“US-China trade war could drive prices up and growth down” []. ‘[T]hose caught in the initial line of fire — U.S. farmers facing tariffs on their exports to China, for instance — are already hunkered down and fearing the worst. The price of U.S. soybeans has plunged 17 percent over the past month on fears that Chinese tariffs will cut off American farmers from a market that buys about 60 percent of their soybean exports. ‘For soybean producers like me this is a direct financial hit,’ Brent Bible, a soy and corn producer in Romney, Indiana, said in a statement from the advocacy group Farmers for Free Trade*. ‘This is money out of my pocket. These tariffs could mean the difference between a profit and a loss for an entire year’s worth of work out in the field, and that’s only in the near term.'” NOTE * , a 501(c)(4). Note the corporate logos.

“Why Soybeans Are at the Heart of the U.S.-China Trade War” []. ‘China is the world’s largest soybean consumer and remains heavily reliant on imports to satisfy demand. That’s why the country’s buying habits have an outsize influence on global prices. By imposing the tariffs on U.S. agricultural products, China is targeting one of the few sectors of the American economy that runs a trade sur at a time when net farm income is poised to fall to a 12–year low. Soybeans are one of the largest U.S. goods exported to China—trailing just civilian aircraft and motor vehicles by value this year.”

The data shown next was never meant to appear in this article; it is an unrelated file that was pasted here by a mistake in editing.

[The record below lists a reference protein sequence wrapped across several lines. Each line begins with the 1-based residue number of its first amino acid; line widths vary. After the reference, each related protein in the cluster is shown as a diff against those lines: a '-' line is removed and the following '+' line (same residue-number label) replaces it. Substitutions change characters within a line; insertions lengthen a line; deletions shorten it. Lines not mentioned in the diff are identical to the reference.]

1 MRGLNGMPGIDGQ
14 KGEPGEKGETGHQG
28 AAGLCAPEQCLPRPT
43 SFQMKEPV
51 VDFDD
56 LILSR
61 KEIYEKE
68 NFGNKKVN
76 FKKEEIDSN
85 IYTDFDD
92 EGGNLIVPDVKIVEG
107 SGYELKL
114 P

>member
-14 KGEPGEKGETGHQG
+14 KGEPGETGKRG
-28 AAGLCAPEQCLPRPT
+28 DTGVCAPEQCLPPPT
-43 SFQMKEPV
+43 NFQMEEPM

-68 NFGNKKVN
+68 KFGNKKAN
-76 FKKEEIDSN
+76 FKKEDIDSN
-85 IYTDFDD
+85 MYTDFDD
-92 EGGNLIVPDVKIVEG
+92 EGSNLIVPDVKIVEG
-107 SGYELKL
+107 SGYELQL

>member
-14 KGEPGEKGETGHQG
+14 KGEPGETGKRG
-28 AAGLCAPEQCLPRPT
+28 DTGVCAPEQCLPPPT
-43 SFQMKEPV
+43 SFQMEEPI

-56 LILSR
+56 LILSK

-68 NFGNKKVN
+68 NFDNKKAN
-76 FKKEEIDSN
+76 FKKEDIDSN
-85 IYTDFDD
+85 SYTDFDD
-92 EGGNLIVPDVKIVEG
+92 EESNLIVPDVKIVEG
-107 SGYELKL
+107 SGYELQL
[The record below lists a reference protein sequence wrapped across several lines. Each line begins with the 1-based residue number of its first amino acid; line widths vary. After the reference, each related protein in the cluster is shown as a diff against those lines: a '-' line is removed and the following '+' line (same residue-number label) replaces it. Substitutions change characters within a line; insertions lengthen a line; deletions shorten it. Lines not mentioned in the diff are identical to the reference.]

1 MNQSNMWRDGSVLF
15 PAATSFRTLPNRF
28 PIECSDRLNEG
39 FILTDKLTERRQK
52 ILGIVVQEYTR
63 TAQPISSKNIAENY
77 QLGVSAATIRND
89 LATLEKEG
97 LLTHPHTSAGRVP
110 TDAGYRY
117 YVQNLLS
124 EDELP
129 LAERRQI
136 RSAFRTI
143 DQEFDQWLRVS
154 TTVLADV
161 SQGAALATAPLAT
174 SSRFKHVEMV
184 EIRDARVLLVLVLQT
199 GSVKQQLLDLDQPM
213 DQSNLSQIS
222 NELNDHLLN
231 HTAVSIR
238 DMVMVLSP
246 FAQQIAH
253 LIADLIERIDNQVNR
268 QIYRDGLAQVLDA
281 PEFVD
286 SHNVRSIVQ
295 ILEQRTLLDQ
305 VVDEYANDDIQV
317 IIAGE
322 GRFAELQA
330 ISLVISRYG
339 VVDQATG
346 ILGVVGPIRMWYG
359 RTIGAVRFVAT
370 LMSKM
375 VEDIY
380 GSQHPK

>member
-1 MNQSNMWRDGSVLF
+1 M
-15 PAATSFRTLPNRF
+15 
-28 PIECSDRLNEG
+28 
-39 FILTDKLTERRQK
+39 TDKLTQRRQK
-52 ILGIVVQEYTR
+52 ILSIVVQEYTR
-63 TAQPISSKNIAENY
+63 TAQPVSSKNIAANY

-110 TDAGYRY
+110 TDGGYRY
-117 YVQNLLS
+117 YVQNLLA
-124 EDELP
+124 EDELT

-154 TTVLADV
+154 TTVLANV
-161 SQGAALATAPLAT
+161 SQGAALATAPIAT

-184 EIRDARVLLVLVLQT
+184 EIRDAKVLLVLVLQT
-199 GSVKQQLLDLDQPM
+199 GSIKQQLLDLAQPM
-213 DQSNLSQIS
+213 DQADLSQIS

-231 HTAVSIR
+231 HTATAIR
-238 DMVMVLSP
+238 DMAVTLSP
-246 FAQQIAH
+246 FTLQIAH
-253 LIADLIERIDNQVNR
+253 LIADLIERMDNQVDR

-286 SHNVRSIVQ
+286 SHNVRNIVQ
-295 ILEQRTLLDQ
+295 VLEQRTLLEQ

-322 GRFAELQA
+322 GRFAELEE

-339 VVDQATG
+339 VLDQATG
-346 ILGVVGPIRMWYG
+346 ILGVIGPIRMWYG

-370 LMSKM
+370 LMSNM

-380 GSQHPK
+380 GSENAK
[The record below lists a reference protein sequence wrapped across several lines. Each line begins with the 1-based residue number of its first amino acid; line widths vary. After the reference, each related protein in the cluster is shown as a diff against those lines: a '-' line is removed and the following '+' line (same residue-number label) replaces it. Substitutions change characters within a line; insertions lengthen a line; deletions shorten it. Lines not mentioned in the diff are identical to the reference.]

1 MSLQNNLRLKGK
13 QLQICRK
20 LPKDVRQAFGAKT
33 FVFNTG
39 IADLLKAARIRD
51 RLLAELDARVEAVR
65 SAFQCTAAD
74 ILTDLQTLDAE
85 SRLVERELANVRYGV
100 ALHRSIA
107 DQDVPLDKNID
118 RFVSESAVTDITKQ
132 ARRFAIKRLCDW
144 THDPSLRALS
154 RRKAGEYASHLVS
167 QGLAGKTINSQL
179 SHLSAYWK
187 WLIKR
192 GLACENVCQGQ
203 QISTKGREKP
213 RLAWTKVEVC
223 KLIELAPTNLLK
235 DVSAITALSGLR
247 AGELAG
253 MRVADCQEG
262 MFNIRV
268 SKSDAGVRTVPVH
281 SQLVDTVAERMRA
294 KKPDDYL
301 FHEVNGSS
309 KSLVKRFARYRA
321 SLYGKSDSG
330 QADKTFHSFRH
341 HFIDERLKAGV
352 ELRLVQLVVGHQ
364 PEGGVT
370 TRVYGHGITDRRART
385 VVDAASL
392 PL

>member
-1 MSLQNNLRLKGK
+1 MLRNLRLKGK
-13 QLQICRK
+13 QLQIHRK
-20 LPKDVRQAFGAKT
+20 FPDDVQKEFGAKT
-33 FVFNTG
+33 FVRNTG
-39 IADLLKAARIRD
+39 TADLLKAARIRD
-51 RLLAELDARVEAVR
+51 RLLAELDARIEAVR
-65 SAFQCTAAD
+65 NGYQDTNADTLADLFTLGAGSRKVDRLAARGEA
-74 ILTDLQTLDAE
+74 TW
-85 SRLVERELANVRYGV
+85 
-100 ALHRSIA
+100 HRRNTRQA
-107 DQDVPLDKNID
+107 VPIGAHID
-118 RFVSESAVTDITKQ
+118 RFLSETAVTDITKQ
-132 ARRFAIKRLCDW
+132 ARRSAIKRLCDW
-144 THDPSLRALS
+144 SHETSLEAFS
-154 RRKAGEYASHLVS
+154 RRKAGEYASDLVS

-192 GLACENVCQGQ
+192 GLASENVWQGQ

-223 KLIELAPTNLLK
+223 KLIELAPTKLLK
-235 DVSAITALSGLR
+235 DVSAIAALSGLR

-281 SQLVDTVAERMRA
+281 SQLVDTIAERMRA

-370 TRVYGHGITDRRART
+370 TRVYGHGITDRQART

“Schumer: ‘Goofy’ tariffs hurting NY printers, newspapers” []. “Duties imposed on Canadian paper are expected to cost one print publisher millions annually and have pushed newsprint prices up 24 to 28 percent, jeopardizing jobs and finances and newspapers across New York, Senate Minority Leader Charles Schumer said Thursday…. ‘I am going to put all the pressure I can on the Commerce Department’ to reverse the tariffs, [Schumer] said Thursday. He estimates New York and Wisconsin are the two states most affected by the duties, and with help from Republican House Speaker Paul Ryan of Wisconsin, they ‘can have a bipartisan one-two punch’ against the duties.” • I remember when , in fact. “The smell of money,” we used to call it, when the wind came from the North where the mill was, so it wasn’t all candy and parades, but at least there were jobs.